On the banks of the river Mandovi , in a village named Reis Magos , near Panjim in Goa , stands the Reis Magos Fort right next to the church with which it shares its name. I was expecting it to be crowded owing to its proximity to the bustling capital city , but we were the only ones inside the fort.
Reis Magos in Portuguese means ‘ Three wise men’ . This is the oldest fort in Goa . The once impregnable fort was used as a prison and a hospital before it began falling apart and was abandoned in 1993. The restoration that began in 2008 has restored parts of the fort and transformed it into a cultural center. It’s a short trek to the fort , but there is a free van pick up for senior citizens and parents with infants.
The first thing one sees as one enters the fortress is the death hole.
The death hole was used to shoot or pour hot oil on enemies who had breached the gates. A little ahead is the hole in the wall that was once a solitary confinement cell.
In the above picture you can see a banyan tree that began to grow as a parasite on a coconut tree that stood there once and eventually strangled it. The dead coconut tree caught fire in 2008 , the banyan tree was held in place with steel ropes and is now supported by a concrete pillar . What stories this place has to tell !
There are seven galleries , each dedicated to an artist or theme. I loved these by Mario de Miranda .
So this is Reis Magos , a lot of history , a fort with an awesome view , a quiet place to spend a few hours and some lovely pieces of art.
The old Latin Quarter in Panjim city , pretty heritage homes in happy colours , windows that are lined with shells , people speaking Portuguese as fluently as the local language (Konkani), serene lanes that invite you to explore , early morning walks through the winding lanes with church goers and school children eager to chat and help, remnants of Portuguese architecture and the little fountain from which this place derives its name – Fontainhas ! It has been a little over three months since my stay in Fontainhas and a post long over due .
I have always lived at home in an obscure village in Goa and this was the first time I was in Goa but staying away from our ancestral house. I decided it was going to be a beautiful heritage home converted into a warm inviting guest house – Afonso Guest house. This was our first trip with our nine month old baby and the place had to be sparkling clean with a touch of homeliness. That’s exactly what we found inside this bright yellow immaculate home away from home. To add it to it , the freshly baked bread by the owner for breakfast was the cherry on the cake .
As we rambled for the next few days , we saw colours everywhere .
Most homes are brightly painted , have red tiles on the roof , are surrounded by lots of plants and the names of streets and house owners are displayed on Azulejo tiles (Portuguese ceramic tiles).
My chats with the owner, Aunt Jeanette, revealed that back in the day it was mandatory for every home to be freshly painted after the monsoon season, however , the rules are not so stringent today .
The main street here is the St. Sebastian Road , named after the St Sebastian Chapel – the only white structure towering amidst a burst of colours.
Next to the Chapel is a page out of a fairy tale , a wishing well , with roosters perched on top , begging for some love ( a fresh coat of paint may be !) . Defunct and lots of weeds growing inside , how it got its name am not quite sure , but even though the it resembled an ageing woman with disheveled hair and in need of some grooming , it had a charm of its own.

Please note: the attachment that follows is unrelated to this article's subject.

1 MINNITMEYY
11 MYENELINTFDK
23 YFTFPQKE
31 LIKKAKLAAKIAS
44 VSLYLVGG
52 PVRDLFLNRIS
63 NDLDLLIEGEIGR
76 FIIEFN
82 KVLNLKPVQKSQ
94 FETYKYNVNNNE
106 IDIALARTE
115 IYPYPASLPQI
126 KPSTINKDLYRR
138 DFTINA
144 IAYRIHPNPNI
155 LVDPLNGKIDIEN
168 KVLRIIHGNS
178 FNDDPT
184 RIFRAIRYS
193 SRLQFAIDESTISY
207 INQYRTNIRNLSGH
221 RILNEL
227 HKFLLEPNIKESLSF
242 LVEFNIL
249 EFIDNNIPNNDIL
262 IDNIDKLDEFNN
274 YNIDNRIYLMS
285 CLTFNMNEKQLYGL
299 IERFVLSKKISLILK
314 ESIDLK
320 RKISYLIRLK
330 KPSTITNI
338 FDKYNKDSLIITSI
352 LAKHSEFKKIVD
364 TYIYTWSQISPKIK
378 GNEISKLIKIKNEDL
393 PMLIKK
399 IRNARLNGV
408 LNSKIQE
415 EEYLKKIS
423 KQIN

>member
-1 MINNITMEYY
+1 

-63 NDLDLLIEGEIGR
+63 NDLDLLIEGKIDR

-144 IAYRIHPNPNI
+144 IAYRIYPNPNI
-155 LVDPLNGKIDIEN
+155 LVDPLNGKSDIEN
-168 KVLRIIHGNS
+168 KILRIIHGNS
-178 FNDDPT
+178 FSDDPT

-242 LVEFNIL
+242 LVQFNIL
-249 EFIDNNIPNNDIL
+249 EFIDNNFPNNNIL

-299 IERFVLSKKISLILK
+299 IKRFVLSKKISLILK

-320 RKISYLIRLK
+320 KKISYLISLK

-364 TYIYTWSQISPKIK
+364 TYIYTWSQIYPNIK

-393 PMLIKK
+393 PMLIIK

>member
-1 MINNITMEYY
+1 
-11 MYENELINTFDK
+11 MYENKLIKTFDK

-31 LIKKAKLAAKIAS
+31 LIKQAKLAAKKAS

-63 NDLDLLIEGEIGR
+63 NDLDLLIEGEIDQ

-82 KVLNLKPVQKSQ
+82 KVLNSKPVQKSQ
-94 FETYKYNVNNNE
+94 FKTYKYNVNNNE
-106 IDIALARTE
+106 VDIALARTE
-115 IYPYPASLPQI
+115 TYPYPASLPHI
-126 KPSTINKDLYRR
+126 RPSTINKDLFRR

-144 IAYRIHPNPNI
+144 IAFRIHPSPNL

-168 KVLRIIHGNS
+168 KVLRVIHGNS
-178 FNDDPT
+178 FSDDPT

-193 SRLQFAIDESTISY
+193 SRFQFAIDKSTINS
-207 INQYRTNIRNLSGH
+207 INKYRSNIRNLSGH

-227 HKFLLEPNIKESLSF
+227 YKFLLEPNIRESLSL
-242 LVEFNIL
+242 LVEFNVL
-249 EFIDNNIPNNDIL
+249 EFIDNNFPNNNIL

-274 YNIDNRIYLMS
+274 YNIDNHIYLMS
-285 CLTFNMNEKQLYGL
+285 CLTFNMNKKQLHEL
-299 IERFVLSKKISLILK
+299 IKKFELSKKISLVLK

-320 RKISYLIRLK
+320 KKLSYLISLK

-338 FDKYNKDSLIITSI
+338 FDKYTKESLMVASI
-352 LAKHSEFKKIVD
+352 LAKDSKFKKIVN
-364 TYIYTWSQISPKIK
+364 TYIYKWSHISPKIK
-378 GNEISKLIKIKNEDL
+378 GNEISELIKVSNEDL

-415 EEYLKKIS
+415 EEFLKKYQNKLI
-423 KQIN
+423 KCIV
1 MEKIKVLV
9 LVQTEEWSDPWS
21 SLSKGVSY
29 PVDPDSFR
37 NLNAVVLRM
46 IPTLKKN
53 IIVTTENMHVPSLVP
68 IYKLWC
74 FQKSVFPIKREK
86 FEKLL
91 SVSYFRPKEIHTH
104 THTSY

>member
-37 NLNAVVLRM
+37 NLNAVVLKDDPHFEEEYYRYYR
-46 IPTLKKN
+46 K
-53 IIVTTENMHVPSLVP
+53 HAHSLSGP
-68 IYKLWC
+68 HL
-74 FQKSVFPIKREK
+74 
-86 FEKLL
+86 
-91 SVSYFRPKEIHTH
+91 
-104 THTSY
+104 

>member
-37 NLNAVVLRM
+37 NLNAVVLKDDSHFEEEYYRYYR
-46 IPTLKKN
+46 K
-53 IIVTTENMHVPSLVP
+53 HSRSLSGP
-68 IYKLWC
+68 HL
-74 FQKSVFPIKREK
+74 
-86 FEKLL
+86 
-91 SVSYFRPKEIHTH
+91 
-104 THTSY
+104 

The rooster which is an important part of Portuguese architecture can be spotted on roofs of homes and uniformed police figurines also adorn the exteriors of some homes . I read that the latter signifies the home belongs to a freedom fighter , but there was no way to verify it.
Shell lined windows made me sing ! They looked so pretty , so ingenious and let in the right amount of light . An owner of a pretty cafe told me how it is now illegal to be selling these shells and heritage homes that are renovating can only salvage a few that hey have or source it from other heritage homes that are being demolished to make way for modern ( not so pretty ) hotels .
The place is fab , the people are warm and the food is super too . Viva Panjim is a good option for some authentic Goan cuisine but the real super deal and steal for me was the little cart that dishes out beef delicacies – tongue , rolls , chops , curry , croquettes ! You cannot miss this one right next to the Library ( another bright yellow structure ).
On my last day here , I walked to the other side in search of what remains of the font after which this place is named . This is all I saw with no information or sign board in sight . I walked back , this time slower , wishing I had more time to spend here .
I couldn’t sign up for a heritage walk but have no regrets . Wake up early , talk to the locals and they will tell you stories of the past and how their beloved Fontainhas is a font of happiness , love and colours .
Today , after years , I remembered a famous Bollywood dialogue ‘ dosti mein no sorry, no thank you’.I didn’t quite get it right , but it brought back some fond memories of the VCR days .
The first Hindi movie I ever watched was ‘Maine Pyar kiya ‘ . I remember how upset my mum was with my grandma who had taken me along to a neighbour ‘s house where a video cassette had been hired .I must have been 6 years old at the time and my mum didn’t think it was an appropriate movie for me to watch then.
I liked most of the songs from the movie , but the title track was the easiest to sing . After all , it was inspired/ copied from a song that my uncles would play on loop at home ‘ I just called to say ….’
The song was a hit ,but I wonder if Stevie would approve …..